His job is to be cute and distract you from the stuff I'm about to say that might not sit right with you.
I've seen a lot of stuff online since Friday night, pitting East vs. West. Think pieces, statuses, tweets, all with more or less the same message:
"Why do you care more about what happened in ________ than you do about _______?"
"Where was your outrage when ________ happened, or _________?"
The general consensus, on both sides, is that the other side cares more about its own people than those in a different part of the world. The answer, for me, is simple.
Of course we do. And that's okay.
I speak French. I lived in France. I work in a French school, and I'm surrounded with the language and culture and people of France every day. I've studied their history, art, and literature, eaten at sidewalk cafés--just the summer before last, with my own family. I have ridden trains out past the Stade de France, taken the Métro to La Place de la République. And, perhaps most importantly, I know people there. People with whom I have studied--high school, college, grad school. People who attended my wedding. Friday night I waited and breathed sigh after sigh of relief as friends in Paris checked in as "safe." As alive.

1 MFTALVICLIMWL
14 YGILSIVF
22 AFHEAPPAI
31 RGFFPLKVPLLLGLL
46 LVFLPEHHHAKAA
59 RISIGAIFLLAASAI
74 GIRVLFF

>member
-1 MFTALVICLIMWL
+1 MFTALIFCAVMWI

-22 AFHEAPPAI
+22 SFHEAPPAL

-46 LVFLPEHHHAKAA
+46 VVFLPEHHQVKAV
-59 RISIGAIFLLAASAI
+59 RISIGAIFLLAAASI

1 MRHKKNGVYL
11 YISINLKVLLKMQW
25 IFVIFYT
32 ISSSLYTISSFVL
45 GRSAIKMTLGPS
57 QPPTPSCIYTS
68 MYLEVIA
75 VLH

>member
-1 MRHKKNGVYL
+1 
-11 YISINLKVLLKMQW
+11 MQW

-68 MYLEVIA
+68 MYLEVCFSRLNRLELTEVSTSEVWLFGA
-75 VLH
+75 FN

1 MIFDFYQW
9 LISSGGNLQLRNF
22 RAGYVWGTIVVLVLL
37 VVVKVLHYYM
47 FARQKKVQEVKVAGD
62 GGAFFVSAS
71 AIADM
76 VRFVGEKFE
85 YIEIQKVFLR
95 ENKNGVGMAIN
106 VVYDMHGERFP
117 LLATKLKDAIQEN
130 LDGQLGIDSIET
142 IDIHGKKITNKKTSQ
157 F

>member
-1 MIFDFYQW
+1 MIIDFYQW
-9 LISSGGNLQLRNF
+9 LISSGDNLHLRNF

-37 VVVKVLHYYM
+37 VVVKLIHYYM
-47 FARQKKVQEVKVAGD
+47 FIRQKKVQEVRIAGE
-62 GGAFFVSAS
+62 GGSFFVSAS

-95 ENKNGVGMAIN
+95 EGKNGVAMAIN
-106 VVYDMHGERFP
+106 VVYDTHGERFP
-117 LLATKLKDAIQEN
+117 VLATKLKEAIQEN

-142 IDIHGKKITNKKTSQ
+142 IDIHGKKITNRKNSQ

Yes, this felt like a more personal attack to me. Because it was. It simply was.
On a wider scale, there are so many cultural parallels between the US and France. Two Western worlds, whose revolutions in the 18th century inspired and influenced one another. We've been allies for ages. We've welcomed each other's expats. We love their food and wine. They love our movies and music (and our donuts, whether they want to admit it or not). We understand each other in a global way, despite discord on what it means to be polite and how to hold a fork and knife. It's human to draw closer to those whom we understand, even if it doesn't make sense (see: white people not feeling unsafe every time a twentysomething white dude enters a school classroom or movie theater, even though they're kind of Public Enemy #1 in both situations).
The West is to blame for everything unfolding in the Middle East; I know this. The political borders we've drawn arbitrarily over time, the chaos we have left in the wake of wars, has gotten us to this point. And most every other day, I gladly shoulder the guilt and sadness and outrage. But can we have, like, a few days to be sad about just this one thing? Do the senseless deaths in France matter more to us than the senseless deaths in the Middle East? No. But they might hurt a little more. And given the state of Twitter since Friday, the same seems true in the other direction.
But I don't think that makes us bad people. I think it just makes us people.